Education

Work From Home With Children

Work From Home With Children

How to work productively at home with children?
An example of a daily routine for working at home with children
Deal with whims, crying, and arguing

11 activities for babies to do at home (0-12 months)

It’s not easy to combine telecommuting with young children: you may be wondering how to keep them busy while you try to stay productive. But if it’s difficult, it’s not impossible! Recognize that you are not solo and that many young parents are in the same boat.
For example, you can decide to create a semblance of a daily schedule to help structure your day or plan activities for your children a few days in advance so that you have time to prepare them well. Also, if your children are under three years old, likely, you will only be able to work in a fragmented way, and you will have to try to prioritize accordingly.

To help you during this hectic time,

We have prepared several tips for you! We are all different: some of these tips will speak to you, others less. Pick no matter what you think is most suitable for your family and be indulgent with yourself if all doesn’t go as planned! Courage, it will be fine!

How to work productively at home with children?

Here are some tips to help you be successful at working well with children under the age of 3 around you:
“Sleep when the baby sleeps” becomes “Work when the baby sleeps.” Do your children close their eyes? That is the perfect time for you to move forward on urgent matters. If your kid’s nap at more or less regular schedules, take the opportunity to plan an important meeting or kick off a project. If your job gives you some flexibility, you can also choose to work in the morning before they are awake or in the evening after putting them to bed.

Alternate with your other half.

Does your partner also work at home? Agree in advance who looks after the children or feeds them. For example, you can work in the morning and switch roles in the afternoon. You can also schedule a time in the morning to go through your respective schedules for the day and see who will preferably take care of the children at what time. Such, of course, requires a little flexibility. If one of you is stuck in a meeting, there is no need to hug a crying child on the pretext that it’s your turn.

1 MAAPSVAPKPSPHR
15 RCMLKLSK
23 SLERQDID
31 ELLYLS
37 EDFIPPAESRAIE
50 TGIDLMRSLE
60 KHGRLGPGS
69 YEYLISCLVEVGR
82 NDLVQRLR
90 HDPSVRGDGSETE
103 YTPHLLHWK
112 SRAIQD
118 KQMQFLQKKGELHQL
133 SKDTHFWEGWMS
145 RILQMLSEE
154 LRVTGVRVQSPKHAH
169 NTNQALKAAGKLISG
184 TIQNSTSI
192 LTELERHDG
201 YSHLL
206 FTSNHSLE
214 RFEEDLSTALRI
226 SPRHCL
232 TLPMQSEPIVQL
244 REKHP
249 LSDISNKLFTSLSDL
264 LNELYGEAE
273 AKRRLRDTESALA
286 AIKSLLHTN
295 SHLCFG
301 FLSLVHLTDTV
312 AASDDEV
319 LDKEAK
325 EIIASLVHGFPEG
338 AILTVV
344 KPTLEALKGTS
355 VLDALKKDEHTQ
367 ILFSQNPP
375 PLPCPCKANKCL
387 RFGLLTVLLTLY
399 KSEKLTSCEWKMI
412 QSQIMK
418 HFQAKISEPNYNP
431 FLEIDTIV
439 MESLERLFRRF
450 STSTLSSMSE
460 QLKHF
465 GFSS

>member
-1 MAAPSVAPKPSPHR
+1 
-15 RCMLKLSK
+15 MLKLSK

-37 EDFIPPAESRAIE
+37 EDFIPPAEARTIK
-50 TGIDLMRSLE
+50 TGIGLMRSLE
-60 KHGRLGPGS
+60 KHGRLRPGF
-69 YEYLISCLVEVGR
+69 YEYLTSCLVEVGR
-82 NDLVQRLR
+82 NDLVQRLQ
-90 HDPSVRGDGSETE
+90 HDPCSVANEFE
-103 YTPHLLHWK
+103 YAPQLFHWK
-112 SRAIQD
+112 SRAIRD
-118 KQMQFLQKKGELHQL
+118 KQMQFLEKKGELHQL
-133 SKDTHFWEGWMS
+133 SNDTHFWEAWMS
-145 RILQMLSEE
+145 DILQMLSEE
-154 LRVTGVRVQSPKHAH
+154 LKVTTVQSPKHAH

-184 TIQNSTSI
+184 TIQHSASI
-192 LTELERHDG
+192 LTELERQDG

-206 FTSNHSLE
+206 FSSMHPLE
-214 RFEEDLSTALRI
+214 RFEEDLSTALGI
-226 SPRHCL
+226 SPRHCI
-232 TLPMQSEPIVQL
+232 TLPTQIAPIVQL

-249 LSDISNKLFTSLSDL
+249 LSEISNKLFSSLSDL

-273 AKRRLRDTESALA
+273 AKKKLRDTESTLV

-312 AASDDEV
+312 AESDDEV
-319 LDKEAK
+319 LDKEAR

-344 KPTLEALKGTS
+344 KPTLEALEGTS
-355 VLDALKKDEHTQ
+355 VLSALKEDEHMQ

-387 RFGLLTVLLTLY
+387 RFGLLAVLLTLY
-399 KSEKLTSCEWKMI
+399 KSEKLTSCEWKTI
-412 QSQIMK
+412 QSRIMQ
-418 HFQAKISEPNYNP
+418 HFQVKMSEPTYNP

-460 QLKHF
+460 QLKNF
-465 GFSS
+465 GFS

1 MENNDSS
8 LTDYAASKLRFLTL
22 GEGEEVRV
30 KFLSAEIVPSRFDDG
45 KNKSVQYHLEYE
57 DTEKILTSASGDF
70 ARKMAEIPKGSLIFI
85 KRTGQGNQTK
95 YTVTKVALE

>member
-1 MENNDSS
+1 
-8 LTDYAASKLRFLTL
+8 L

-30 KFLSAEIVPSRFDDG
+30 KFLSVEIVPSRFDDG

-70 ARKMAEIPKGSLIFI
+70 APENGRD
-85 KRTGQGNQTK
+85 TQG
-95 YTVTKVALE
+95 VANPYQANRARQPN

Establish a daily or weekly schedule.

Make a schedule to know when you can work and when you need to make time for your child and your partner. Above all, don’t plan too much. You would be frustrated if you didn’t get to the end of what you planned or if you still had too much to do. On the other hand, having a schedule will help you stay focused on the critical points.

Work while you are breastfeeding or expressing your milk.

If you are expressing your milk, consider using a pump that frees your hands – this will allow you to continue with your job or phone call. If you are breastfeeding, you can also continue calling or reading essential documents while your baby is breastfeeding.

Dress like you’re going to work.

It can be tough to handle “in the office” when working from home, which can hamper your productivity. You can consider dressing in the morning as if you were going to work and changing in the evening for a more casual outfit. That can help you divide the day between a “pro” part and a “relaxation” part. On the other hand, you can feel much more comfortable in a tracksuit.

Prepare a “game box.”

Prepare a box with toys, colored pencils, puzzles. When your children come to pull your sleeve, you can send them to the container for games. They should be wise for a little while! However, keep in mind that if your kids are awake, they can interrupt you at any time, so save longer or more essential chores for naps or early/late in the day.

Put your weekends to good use.

Take advantage of the weekend to prepare your breakfast for the rest of the week. You will save time during the week. We can use the time freed up at noon to play with your little one or cuddle before returning to work. You can also take advantage of the weekend to find ideas for children’s activities and prepare them.
Don’t get sidetracked. Your kids are already enough of a distraction like this. If you can, lock herself in a quiet leeway and avoid procrastinating on social media, for example. For example, you can install applications on your phone that prevent you from visiting Facebook or Twitter during office hours. You can also plan for half an hour of tidying up or chores a day to avoid constantly having to get up to go and tidy up such and such a thing.

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